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3. Engage in Earnest and Fervent Prayer
I first met my friend Stephanie at a MOPS (Mothers of Preschoolers) meeting twelve years ago. While I grew up in the church, never had I heard someone pray with such passion and fervor. It immediately drew me to her and woke me up to where I stood in my walk with Christ. Stephanie’s prayers inspired me to read the Bible, wholeheartedly seek God, and eventually find a church that helped me cultivate a deeper, personal relationship with Jesus.
When I was in the thick of motherhood and needed someone to talk to, Stephanie was there to listen. When I was going through challenges in my marriage and needed godly advice, Stephanie was there to give it. And, whenever I needed prayer, Stephanie would speak words of wisdom and hope that encouraged me to persevere and ground myself in God’s promises.
The Bible speaks of earnest prayer in James 5:16: “Confess your sins to each other and pray for each other so that you may be healed. The earnest prayer of a righteous person has great power and produces wonderful results” (NLT). We see an example of this kind of prayer in Acts 12. After putting James, the brother of John, to death, King Herod saw that it pleased the Jewish leaders who opposed Christians, so he arrested and put Peter in prison to solidify his position as King. Verse 5 tells us, “Peter was kept in prison, but the church was earnestly praying to God for him.” These prayers resulted in Peter’s miraculous escape when, that night, an angel of the Lord appeared, Peter’s chains were broken, and the iron gate leading into the city flew open (Acts 12:7-10).
Rather than simply telling a friend you’ll pray for them, I suggest sending a card, text, or email. Even better, pray for them out loud. The written prayers I receive are saved and read a thousand times over, and the gift of hearing someone pray aloud for our needs remains unmatched. Your prayers have the potential to propel those who are hurting toward a deeper faith and closer relationships with others.
4. Point Them to Jesus and His Promises
In the midst of pain, we can point our loved ones to God and His promises as a source of hope, but we must do so cautiously. Telling our friends they should “rejoice in their sufferings” (2 Corinthians 12:10) or “trust God is working all things for good” (Romans 8:28) can leave them feeling more injured. Instead, you might try sending a card or praying, “May God’s grace sustain you, His strength restore you, and His presence be felt during this difficult time.” We want to focus on fundamental truths of our faith that bring consolation, such as God is with you (Isaiah 41:10), God is for you (Romans 8:31), God loves you (John 3:16), and God is in control (Proverbs 19:21).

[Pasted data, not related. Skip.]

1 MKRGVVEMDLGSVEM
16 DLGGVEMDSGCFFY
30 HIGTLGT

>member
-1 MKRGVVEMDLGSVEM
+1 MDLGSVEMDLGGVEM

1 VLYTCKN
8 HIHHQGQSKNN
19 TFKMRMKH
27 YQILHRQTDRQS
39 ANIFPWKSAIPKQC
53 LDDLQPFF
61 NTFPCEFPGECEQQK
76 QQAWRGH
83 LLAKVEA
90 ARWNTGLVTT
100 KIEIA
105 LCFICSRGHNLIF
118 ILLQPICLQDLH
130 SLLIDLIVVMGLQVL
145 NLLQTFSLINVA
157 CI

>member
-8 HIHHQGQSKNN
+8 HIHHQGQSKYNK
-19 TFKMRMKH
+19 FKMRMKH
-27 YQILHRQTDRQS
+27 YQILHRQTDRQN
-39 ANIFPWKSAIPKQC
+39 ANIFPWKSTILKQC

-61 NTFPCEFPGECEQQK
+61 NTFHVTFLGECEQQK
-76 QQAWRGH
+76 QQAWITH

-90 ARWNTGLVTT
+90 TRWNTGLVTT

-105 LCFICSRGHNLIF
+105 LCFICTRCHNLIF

Two verses that bring me comfort as I battle constant, burning pain are: 1 Peter 5:10, "And the God of all grace, who called you to his eternal glory in Christ, after you have suffered a little while, will himself restore you and make you strong, firm and steadfast,” and Romans 8:18, “I consider that our present sufferings are not worth comparing with the glory that will be revealed in us.”
These passages remind me that this world is not my home—heaven is. They reassure me that my present sufferings are temporary and that, at some point, God will make all things new (Isaiah 43:19). We live in the tension of waiting for the glory that is to come while patiently enduring pain here on earth. However, we do not have to wait until we get to heaven to experience joy.
The hope we have in Jesus goes beyond the gift of eternal life—Jesus promises us abundant life now (John 10:10). When we accept Him as our Savior, we become indwelled by the Holy Spirit, who transforms us by a renewing of our mind as we read and meditate on God’s Word (Romans 12:2). Attached to the Vine, our Lord Jesus, we become able to bear spiritual fruit—joy, peace, faithfulness, and love–even when our circumstances don’t change (John 15:4).
Pain is universal, whether from the loss of a loved one, chronic illness, strained relationships, or shattered dreams. Amid pain, we can support others by providing the ministry of presence, listening empathetically, earnestly and fervently praying, and pointing them back to God’s promises. For those who want to go above and beyond, offer what you can do rather than ask for what they need. People who are grieving don’t always know what they need or are reluctant to accept help, but efforts to lighten their load are always appreciated.
During the three-month period when I was on bed rest and in pain, friends offered to drive my kids to their activities, drop off meals, and run errands. These small acts of kindness displayed the love of Jesus and reminded me that our relationships with God and others are what matter most in this world.
In time, our loved ones will learn how to move forward with their grief and adjust to a new normal. With our support, they can begin to see their pain as a growth opportunity and find healing.